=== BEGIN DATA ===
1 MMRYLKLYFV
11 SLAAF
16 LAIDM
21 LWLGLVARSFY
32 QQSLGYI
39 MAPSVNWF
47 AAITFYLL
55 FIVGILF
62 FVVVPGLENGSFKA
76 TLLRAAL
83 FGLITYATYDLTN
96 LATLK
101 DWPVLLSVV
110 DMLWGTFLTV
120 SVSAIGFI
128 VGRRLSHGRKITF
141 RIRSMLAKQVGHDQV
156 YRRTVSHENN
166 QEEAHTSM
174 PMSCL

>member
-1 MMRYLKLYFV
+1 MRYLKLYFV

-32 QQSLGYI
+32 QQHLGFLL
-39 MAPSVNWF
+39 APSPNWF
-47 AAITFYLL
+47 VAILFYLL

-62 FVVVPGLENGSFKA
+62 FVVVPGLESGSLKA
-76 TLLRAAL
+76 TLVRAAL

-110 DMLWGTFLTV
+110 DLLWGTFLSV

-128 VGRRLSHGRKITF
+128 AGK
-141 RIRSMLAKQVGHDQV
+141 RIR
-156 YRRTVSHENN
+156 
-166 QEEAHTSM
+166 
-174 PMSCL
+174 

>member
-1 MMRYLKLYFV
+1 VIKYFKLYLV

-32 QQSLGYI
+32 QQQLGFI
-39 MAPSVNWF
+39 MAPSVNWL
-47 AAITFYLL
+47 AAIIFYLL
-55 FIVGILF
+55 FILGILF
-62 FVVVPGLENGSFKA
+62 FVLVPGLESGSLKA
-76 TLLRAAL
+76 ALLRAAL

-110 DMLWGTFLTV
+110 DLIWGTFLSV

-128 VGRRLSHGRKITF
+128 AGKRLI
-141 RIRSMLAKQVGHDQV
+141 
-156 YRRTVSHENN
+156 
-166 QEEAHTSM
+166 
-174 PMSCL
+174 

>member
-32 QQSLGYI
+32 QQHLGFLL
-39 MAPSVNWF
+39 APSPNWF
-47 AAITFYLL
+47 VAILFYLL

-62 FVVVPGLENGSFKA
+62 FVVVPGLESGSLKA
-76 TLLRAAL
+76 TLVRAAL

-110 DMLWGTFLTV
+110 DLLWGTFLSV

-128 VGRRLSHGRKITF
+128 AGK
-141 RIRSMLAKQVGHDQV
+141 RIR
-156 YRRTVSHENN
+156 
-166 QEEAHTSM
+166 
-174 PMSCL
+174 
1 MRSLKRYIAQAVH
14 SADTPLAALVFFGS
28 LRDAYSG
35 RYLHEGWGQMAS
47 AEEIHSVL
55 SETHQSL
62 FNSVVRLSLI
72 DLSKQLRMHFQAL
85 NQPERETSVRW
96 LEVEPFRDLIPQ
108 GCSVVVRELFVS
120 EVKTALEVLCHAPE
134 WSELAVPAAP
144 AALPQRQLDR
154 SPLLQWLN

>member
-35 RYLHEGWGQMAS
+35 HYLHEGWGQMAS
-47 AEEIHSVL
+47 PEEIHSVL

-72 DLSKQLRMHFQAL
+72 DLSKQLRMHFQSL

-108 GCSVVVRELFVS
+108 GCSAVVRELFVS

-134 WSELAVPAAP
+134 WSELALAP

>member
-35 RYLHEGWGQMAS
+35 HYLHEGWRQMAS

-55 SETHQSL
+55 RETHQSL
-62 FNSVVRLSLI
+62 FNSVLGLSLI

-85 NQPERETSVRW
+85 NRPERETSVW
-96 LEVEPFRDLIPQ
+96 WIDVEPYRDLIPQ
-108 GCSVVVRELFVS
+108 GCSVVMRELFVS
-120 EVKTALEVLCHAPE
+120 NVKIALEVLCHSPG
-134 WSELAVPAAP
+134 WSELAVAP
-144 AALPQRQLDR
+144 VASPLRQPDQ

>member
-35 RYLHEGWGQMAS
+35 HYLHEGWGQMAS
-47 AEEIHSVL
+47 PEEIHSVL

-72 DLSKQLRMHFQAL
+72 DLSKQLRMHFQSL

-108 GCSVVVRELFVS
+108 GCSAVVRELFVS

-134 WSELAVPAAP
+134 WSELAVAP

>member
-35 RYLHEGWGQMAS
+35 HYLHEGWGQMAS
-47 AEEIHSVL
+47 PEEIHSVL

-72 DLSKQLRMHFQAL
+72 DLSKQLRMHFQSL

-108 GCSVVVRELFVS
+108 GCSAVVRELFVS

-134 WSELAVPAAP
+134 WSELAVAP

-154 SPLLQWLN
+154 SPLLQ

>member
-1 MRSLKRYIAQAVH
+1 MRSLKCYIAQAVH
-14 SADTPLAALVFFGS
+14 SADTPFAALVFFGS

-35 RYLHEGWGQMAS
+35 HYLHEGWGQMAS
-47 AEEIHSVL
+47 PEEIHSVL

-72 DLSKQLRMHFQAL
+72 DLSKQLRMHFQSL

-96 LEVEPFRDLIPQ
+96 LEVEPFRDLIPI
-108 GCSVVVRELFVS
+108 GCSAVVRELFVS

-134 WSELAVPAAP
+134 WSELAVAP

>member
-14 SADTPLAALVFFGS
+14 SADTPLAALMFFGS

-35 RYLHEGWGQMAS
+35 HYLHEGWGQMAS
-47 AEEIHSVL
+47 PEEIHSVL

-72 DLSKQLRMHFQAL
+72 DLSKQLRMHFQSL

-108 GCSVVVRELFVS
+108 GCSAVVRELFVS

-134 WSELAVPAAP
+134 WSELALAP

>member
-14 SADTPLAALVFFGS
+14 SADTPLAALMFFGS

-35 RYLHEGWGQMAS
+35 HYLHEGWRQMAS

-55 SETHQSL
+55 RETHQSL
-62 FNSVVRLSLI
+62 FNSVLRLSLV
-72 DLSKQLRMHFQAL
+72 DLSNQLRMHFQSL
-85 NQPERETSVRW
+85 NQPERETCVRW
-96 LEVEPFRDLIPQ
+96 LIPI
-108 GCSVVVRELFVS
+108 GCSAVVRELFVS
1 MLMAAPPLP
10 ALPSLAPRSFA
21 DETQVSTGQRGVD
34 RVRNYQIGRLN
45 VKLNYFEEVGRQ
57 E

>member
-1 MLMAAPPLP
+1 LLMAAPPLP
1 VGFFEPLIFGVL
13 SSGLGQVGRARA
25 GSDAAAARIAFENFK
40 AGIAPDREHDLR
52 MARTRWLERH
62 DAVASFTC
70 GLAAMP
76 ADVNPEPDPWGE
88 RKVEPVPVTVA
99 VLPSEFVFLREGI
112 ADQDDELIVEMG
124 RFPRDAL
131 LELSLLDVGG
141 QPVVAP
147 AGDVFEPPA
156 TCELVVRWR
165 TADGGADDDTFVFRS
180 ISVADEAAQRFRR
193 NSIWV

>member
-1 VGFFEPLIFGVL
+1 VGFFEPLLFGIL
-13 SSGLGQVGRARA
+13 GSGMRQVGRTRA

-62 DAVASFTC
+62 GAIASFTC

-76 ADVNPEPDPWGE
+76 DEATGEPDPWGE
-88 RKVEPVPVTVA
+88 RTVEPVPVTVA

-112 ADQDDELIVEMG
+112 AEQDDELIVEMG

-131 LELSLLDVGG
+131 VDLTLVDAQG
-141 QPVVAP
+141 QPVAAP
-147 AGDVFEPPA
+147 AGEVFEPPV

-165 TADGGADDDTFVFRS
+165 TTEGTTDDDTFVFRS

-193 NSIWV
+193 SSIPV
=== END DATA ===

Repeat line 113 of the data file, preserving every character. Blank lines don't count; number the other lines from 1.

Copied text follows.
+35 HYLHEGWGQMAS